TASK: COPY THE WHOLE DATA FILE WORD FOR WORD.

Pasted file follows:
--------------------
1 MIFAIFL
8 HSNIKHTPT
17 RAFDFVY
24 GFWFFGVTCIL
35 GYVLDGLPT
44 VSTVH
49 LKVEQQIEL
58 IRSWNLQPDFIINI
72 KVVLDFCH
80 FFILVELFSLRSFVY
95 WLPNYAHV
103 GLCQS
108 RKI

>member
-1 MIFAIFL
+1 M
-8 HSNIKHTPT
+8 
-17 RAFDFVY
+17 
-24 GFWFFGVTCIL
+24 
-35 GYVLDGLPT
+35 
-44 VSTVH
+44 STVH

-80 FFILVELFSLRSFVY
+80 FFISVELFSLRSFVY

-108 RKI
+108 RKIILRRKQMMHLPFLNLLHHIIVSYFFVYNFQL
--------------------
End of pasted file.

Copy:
1 MIFAIFL
8 HSNIKHTPT
17 RAFDFVY
24 GFWFFGVTCIL
35 GYVLDGLPT
44 VSTVH
49 LKVEQQIEL
58 IRSWNLQPDFIINI
72 KVVLDFCH
80 FFILVELFSLRSFVY
95 WLPNYAHV
103 GLCQS
108 RKI

>member
-1 MIFAIFL
+1 M
-8 HSNIKHTPT
+8 
-17 RAFDFVY
+17 
-24 GFWFFGVTCIL
+24 
-35 GYVLDGLPT
+35 
-44 VSTVH
+44 STVH

-80 FFILVELFSLRSFVY
+80 FFISVELFSLRSFVY

-108 RKI
+108 RKIILRRKQMMHLPFLNLLHHIIVSYFFVYNFQL